Returned home a couple of days ago after spending twelve days on the West Coast.  Our main goal was to have a booth at the Northwest Weaver's show.  And indeed we did.  What fun.  First of all we got to hang up our cool banner that Elena designed.  That wasn't so easy. We arrived an hour before the vendor hall opened.  We were missing some essential tools for both hanging up the banner and setting up our booth.  Who knew?  This was our first show.  After balancing on folding chairs and getting slightly sweaty, we finally managed to get the banner hung.  Oh, but since it took us at least ten minutes to find our spot, we were not going to get opened on time.  Our customers didn't care.  They came anyway.  Turns out that the biggest flow of customers was in the morning, at lunch time, and just before closing.  The rest of time we spent bonding with other vendors and our looms.  

Elena, happy we are finally set up although the next day we will have changed everything around.


Claudia also pleased to be done with set up



And that is Kathe Todd-Hooker, the big bonus of the whole event because we finally got to spend time with her.  What a great lady she is and how happy to count her as a friend.  Looks like she's autographing a book but in fact she is taking notes about her upcoming workshop to be held at the New Hampshire Mirrix Studio in October.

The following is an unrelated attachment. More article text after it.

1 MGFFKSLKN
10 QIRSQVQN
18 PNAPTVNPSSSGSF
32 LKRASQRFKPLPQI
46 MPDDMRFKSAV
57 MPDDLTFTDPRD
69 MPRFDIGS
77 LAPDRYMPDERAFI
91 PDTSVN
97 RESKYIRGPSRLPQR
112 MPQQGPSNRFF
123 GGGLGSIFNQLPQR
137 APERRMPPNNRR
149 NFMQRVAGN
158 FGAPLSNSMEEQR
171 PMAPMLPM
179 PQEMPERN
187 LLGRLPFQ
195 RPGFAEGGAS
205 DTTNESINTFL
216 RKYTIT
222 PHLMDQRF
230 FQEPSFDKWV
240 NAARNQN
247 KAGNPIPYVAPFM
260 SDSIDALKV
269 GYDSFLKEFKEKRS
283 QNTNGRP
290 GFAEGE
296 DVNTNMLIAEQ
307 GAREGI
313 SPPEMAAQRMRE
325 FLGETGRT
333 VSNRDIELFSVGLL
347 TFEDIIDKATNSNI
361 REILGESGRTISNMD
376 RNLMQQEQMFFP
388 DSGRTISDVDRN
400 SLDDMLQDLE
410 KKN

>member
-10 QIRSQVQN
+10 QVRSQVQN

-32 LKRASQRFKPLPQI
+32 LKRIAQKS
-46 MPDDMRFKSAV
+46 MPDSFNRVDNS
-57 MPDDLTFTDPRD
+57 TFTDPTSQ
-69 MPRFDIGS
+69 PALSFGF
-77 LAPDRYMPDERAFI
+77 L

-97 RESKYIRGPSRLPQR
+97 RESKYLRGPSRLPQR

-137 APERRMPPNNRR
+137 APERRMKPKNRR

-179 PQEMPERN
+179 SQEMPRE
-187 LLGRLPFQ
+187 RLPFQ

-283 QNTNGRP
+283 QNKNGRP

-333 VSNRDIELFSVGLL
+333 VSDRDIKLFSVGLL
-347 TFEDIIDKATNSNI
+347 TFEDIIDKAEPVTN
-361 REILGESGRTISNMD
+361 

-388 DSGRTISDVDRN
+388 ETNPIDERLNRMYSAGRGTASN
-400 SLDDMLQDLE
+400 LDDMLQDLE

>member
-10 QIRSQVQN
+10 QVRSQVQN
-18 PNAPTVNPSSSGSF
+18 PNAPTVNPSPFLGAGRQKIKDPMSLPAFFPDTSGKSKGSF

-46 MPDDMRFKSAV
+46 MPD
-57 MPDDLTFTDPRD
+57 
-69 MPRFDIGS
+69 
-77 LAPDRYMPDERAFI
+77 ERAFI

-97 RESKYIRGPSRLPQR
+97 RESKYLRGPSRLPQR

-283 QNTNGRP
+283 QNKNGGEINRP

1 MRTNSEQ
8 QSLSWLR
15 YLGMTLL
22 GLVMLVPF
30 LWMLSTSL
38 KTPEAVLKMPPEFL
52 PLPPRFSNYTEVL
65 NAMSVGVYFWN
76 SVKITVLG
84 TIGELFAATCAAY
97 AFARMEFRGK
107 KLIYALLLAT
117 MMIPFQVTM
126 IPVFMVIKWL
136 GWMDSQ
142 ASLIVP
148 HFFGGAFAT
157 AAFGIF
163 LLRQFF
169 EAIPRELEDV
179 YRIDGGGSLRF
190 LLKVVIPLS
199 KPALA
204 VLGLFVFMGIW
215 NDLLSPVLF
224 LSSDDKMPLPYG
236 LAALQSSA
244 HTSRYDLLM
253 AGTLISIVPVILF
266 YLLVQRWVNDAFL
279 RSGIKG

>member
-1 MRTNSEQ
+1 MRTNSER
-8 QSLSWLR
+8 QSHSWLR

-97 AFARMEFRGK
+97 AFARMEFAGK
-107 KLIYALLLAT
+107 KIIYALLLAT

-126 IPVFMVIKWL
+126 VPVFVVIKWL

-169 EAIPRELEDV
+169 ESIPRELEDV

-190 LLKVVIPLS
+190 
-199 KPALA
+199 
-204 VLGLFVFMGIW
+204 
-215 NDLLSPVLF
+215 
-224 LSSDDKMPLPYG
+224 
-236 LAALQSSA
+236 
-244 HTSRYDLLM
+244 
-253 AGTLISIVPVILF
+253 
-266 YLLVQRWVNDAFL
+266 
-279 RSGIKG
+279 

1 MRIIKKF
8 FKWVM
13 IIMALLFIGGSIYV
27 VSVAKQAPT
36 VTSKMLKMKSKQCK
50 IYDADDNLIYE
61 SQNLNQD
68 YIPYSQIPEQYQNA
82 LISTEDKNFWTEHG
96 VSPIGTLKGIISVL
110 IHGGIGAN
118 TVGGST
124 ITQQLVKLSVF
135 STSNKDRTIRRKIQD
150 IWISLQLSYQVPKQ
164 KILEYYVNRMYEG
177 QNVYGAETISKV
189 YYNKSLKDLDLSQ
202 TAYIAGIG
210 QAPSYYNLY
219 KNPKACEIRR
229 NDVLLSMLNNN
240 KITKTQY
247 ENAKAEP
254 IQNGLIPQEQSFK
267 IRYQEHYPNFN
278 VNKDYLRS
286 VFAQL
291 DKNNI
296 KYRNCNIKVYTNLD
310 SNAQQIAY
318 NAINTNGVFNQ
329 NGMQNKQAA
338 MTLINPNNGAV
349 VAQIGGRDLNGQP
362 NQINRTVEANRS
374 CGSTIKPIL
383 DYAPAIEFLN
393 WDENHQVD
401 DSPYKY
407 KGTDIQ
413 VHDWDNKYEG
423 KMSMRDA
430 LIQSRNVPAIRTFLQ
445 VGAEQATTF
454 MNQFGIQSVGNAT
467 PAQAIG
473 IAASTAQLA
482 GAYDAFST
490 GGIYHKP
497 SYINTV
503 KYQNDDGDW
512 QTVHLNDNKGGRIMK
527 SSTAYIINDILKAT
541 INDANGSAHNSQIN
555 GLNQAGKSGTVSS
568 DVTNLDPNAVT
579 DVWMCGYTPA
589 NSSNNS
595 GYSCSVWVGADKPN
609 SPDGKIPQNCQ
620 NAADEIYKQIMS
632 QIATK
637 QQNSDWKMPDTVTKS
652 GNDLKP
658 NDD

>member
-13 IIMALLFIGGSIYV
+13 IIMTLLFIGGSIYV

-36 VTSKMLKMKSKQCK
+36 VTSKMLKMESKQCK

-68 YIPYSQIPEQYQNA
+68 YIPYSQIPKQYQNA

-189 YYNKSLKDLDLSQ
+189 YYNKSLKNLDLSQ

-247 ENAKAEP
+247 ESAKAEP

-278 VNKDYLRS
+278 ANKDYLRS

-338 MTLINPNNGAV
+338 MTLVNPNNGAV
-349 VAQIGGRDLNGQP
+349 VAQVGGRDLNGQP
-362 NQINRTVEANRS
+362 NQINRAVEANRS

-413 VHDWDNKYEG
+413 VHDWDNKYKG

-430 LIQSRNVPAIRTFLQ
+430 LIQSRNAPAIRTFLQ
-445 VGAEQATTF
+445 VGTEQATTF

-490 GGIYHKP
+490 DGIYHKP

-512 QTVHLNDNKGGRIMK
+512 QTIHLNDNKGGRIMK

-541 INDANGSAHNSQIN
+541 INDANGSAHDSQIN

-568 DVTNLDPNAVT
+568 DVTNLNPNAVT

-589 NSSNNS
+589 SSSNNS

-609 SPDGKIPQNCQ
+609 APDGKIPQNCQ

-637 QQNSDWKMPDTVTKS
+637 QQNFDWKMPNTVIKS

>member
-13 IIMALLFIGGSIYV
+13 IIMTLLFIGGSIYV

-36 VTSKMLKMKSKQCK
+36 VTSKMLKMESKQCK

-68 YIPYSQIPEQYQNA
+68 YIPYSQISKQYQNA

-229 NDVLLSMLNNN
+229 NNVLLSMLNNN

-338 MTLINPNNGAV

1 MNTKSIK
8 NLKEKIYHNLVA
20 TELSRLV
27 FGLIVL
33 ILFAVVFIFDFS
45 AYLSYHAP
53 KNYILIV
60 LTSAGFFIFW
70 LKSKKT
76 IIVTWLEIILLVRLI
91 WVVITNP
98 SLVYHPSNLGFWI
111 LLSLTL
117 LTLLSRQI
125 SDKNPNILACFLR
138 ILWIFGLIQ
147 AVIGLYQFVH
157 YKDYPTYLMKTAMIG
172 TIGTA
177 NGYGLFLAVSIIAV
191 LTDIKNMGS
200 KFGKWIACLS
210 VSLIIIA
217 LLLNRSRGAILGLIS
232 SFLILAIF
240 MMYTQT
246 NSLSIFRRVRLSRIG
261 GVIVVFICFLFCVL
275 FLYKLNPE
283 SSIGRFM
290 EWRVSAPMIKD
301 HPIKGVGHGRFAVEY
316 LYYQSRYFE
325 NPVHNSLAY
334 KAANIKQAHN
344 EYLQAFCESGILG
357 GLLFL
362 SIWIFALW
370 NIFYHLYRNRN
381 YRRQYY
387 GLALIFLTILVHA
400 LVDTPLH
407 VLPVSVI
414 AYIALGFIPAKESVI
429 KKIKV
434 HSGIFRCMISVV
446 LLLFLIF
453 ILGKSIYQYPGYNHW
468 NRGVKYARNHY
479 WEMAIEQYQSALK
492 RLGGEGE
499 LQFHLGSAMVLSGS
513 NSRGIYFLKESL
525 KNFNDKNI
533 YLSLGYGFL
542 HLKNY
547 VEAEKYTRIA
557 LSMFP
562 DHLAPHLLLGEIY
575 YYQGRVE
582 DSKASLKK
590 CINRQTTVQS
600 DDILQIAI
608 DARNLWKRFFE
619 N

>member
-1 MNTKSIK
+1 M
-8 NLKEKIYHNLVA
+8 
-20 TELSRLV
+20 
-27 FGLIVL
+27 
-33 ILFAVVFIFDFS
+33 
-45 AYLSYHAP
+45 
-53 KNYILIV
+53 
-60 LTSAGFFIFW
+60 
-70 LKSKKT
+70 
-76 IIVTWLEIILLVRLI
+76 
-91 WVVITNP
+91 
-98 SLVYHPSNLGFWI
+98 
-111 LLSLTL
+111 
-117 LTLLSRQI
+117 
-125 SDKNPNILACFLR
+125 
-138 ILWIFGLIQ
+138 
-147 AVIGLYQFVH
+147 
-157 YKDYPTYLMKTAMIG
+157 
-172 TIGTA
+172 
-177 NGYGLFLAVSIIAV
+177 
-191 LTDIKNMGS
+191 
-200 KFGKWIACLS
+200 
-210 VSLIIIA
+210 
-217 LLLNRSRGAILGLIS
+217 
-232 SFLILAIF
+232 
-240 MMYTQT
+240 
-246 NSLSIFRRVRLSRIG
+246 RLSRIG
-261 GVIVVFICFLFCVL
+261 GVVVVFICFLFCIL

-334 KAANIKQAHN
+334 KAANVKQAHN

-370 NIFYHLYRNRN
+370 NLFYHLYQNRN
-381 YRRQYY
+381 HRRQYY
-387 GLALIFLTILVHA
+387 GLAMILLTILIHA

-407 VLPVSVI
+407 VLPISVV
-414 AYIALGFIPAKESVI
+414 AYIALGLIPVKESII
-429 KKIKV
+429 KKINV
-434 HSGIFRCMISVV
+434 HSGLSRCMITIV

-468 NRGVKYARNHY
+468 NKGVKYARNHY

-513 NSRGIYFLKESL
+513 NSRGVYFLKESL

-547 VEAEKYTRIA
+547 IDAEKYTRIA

The show was great.  Lasted two and a half days and we sold everything we had brought.  That was the goal.  I hate having to pack stuff up and sending it back.  Kathe was teaching the only tapestry class at the show.  It was one of the most popular classes.  She had a few half day classes and then one couple day class (I think).  That one had 20 students.  I don't know how she does it.  Plus, the treadle she brought wasn't cooperating when she tried to attach it to the loom.  What a fiasco.  Finally, the plumber (that would be me) arrived and a half an hour later, a lot of sweat and a sore hand (I just slammed that thing onto the shedding device with my fist because I was lacking any tools) it was in fine working order.

The vendor across the way was selling gold.  I kid you not.  I had to buy a cone of it.  Just had to.  14k Gold spun around a silk core.  It doesn't get any better than that.  Our next kit will include this gold and silk threads and 24k plated beads.  It's going to be gorgeous.  Probably "smartphone" size with a woven strap.  I plan to get to work on it today.  Would have last night but our power went out just when the light was getting dim so I read a book by flickering candle light which is really hard on your eyes.

Don't you just want to take this home!



I did take it home!